Follow our craft beer adventures...
- Tickets NOW ON SALE for our two great events!
Saturday, January 24, 2015
Five Seasons Brewing & Taco Mac Prado
Sandy Springs, GA
No other event in the Southeast offers such an extensive and impressive selection of delicious cask ales!
- Sample almost 40 rare, cask-conditioned real ales from the USA & UK!
- Experience one of the Southeast's most highly regarded craft beer events!
- Delectable food from 5 Seasons and Taco Mac will be on sale for 10% off for attendees!
- Vote for "People's Choice" award!
- Tickets will sell out, so get yours today!
Sunday, April 12, 2015
Foundry Park Inn & Melting Point Music Hall
Sample from almost 350 of the greatest and most exclusive craft beers from around the world, check out our "special treat" tables, experience the cask ale pavilion with 20+ rare, one-off real ales, and hear live music from Matuto at one of the Southeast's longest-running and most enjoyable beer festivals!
- Traquair House, The Legacy
By The Beer Wench Georgia
Enjoyment of my favorite brews seems to increase with a direct connection to the source of the beer. In July, I spent some time at the home of one of my favorite Scottish breweries, Traquair House. Standing in front of the famous Bear Gates, I find it easy to feel the history of this place. Located in Innerleithen, Scotland, Traquair House is the oldest continuously inhabited house in Scotland.
The current owner of Traquair traces her roots in the branches of the Stuart family tree. Born in 1964, Catherine Maxwell Stuart makes Traquair House her home with her family. She was the first child to be reared at the house in many years. As Catherine and I sat down to talk, while occasionally being distracted by a very cute Prince Charles Spaniel, my curiosity was of what is was like to grow up on this magnificent estate. She said that she spent most of her time outside. Of course, with a hedge maze, animals, and plenty of wooded trails, what child would not? The funny thing is, when her father inherited the estate, he was not completely motivated to refurbish it until he found the old brewery in the shed.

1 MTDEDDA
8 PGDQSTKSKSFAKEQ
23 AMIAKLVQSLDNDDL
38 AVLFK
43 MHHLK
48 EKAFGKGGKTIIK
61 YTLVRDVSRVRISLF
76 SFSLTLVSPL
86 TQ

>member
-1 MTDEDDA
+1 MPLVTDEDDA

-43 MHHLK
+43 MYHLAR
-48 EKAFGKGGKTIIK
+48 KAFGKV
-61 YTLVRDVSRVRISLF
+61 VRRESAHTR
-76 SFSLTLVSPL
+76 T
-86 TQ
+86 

Catherine does not brew the beer; although as a child, she helped stir the cooling wort (taking 4-5 hours) in the very small brewery and is among the many women who flourish in the industry today. In Scotland today there are more women involved in the brewing industry; however, there is still a resistance with women to actual drink beer. This is slowly changing.
The Bear Gates (mentioned at the top of this article), from which Traquair House’s Bear Ale receives it name, were built in 1738, and subsequently locked the last time Prince Charles Edward Stuart (Bonnie Prince Charlie) visited. The gates were to be locked until a Stuart king was back on the throne.
Another of Traquair House’s ales, Jacobite, is named for the family and all those in the region who supported King James II. It is an herbal brew with a taste of history, and one of my favorites in their portfolio. The most famous of the Traquair House beers, Traquair Ale, is a delicious, strong Scotch Ale brewed in the oldest of traditions. When asked why Americans should try their Traquair Ale, Catherine responded, “Because it is our oldest style of beer, very authentic. The recipe is very similar to the style 200 years ago.” I’d say because it is just that good.
The the craft beer revolution in the UK is having some effect on this established brewery. The competition for beer sales has increased, and some people new to craft beer think that Traquair is a new beer. I know I was drinking it at The Globe in Athens, GA in the early nineties, and it has been around since Catherine’s father, Peter, brought the old equipment back to life. But the popularity of craft has made it much easier to quickly sell their stock - which is great, but as the brewery is very small and there is no intention of building a separate bigger one, volume can only be increased by brewing more often.